(CNN) - Sen. Rand Paul of Kentucky held firm on his stance Thursday that local government provides better service when disaster strikes than the Federal Emergency Management Agency.
This summer, the Republican senator made headlines when he held up a bill re-authorizing the National Flood Insurance Program by attaching a non-related "personhood" amendment that called for defining life as beginning at conception.
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Asked why he worked to stall the flood bill, Paul said the government was spending too much money it didn't have.
"I have always maintained that FEMA should exist on money that comes in as revenue, but not on borrowed money," the fiscal conservative said Thursday on CNN's "Erin Burnett OutFront."
Paul, a longtime critic of the agency, argued the U.S. should instead fund FEMA with the money it sends overseas in foreign aid. He also argued that local communities - as well as private groups such as the Salvation Army and the Red Cross - do a better job than federal agencies in the immediate aftermath of large-scale emergencies.
The Republican senator shared a story about the local response in cities devastated by tornadoes earlier this year in Kentucky, saying "the churches stepped up."
"Two thousand responders a day were being fed by churches, and the people were being put up in houses," he said. "So I don't think this is entirely a government response. I think it's important to really laud the private folks, as well as the churches who step up."
While he maintained "government is inefficient" in major disasters, he added, "I'm not saying government doesn't have a role."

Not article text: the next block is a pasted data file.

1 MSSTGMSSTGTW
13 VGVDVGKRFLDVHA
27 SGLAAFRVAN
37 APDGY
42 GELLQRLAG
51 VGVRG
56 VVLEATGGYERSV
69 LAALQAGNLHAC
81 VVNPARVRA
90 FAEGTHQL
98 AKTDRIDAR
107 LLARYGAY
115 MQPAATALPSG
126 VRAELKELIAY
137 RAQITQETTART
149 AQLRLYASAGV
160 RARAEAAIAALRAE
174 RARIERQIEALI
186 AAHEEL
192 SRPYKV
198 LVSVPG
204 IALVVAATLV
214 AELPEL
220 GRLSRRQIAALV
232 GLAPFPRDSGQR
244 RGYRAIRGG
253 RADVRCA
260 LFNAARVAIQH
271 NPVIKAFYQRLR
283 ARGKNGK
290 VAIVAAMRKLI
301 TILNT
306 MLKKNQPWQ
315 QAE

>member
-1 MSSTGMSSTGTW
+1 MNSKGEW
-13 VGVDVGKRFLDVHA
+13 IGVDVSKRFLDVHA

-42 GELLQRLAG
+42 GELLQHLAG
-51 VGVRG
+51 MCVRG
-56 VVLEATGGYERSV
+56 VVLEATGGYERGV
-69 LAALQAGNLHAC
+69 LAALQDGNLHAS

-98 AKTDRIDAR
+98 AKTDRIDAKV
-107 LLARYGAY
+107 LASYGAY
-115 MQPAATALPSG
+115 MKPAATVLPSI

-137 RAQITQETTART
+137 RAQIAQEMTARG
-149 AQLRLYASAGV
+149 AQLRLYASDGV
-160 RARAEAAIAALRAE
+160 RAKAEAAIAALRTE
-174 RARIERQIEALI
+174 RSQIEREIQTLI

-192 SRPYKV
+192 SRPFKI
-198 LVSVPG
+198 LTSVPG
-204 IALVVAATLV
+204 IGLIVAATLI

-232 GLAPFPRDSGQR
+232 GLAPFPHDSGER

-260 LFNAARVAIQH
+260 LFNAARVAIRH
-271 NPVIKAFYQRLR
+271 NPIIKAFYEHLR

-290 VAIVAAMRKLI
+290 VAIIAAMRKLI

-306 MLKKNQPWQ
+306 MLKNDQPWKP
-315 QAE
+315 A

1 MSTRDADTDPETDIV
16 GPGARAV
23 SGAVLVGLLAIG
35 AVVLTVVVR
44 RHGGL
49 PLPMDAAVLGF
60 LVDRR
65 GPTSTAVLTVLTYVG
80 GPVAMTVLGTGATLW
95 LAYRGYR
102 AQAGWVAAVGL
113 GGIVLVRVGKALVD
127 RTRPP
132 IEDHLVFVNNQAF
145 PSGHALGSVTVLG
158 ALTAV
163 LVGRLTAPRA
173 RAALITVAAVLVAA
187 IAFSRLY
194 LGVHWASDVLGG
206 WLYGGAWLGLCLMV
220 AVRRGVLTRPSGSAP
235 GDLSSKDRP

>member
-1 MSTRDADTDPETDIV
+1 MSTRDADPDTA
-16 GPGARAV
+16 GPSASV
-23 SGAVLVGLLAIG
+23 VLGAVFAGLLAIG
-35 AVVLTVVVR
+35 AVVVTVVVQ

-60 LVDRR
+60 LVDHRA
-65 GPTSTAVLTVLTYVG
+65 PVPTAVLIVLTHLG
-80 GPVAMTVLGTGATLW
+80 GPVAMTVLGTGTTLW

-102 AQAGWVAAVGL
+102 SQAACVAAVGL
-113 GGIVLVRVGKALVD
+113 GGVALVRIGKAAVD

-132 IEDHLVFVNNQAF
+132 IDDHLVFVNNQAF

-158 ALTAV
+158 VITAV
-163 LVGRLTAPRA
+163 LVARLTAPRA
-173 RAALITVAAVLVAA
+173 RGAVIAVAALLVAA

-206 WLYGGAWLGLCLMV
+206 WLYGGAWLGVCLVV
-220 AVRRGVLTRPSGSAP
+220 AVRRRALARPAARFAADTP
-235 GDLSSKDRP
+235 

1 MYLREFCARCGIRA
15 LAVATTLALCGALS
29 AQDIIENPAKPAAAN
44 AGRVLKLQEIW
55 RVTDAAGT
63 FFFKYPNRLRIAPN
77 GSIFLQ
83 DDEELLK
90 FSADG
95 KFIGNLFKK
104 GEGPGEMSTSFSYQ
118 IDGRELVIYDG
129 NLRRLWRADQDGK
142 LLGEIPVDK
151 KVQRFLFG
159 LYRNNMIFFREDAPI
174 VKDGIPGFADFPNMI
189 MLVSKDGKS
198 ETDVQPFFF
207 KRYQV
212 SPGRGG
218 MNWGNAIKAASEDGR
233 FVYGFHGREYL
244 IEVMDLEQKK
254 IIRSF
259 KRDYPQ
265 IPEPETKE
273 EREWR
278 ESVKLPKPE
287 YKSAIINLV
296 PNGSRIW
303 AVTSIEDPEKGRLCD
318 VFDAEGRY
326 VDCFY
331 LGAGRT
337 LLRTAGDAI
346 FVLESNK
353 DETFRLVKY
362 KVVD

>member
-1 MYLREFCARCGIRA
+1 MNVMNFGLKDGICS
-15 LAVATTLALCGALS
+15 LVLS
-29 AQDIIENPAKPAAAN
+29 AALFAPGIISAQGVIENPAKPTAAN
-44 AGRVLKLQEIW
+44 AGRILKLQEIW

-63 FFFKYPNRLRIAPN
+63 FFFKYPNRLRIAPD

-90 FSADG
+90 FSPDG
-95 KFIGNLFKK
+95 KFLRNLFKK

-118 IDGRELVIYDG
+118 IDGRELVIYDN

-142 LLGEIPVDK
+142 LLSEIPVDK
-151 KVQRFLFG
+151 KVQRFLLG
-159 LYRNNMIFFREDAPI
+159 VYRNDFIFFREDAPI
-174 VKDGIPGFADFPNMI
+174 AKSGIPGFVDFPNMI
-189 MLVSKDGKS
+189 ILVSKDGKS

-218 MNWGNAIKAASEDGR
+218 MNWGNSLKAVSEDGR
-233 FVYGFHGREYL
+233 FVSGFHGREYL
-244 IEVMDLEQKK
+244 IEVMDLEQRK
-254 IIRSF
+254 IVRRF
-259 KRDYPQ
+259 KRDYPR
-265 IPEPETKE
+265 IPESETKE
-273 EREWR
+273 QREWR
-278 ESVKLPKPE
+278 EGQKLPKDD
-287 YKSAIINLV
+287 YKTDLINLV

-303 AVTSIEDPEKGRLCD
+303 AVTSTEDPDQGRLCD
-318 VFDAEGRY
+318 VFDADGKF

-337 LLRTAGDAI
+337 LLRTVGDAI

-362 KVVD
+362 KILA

Paul also weighed in on New York City Mayor Michael Bloomberg's unexpected endorsement Thursday for President Barack Obama. The senator said he wasn't surprised by the mayor's support.
"I don't think many thought that Nanny Bloomberg was going to be endorsing a Republican any time soon," he said.
Paul added: "We can't even get a decent size Coke to drink in New York City anymore, so no I don't think that his proclivities or his sort of sense of philosophy really is Republican much at all."
Now an independent, Bloomberg served his first two mayoral terms as a Republican. Before that he identified himself as a Democrat. Bloomberg remained neutral in the 2008 presidential election.
Citing Superstorm Sandy, which left much of his city underwater and powerless, the three-term mayor wrote in an op-ed on his website Thursday that he favored Obama's views over those of Mitt Romney on the issue of climate change, which, he said, "may or may not" have been a factor in this week's massive storm.
Bloomberg has faced pushback from Republicans in recent months after spearheading an effort to ban the sale of sugary drinks in containers larger than 16 ounces in restaurants and other venues. The New York City Board of Health approved the measure in September.
- CNN's Kevin Liptak contributed to this report.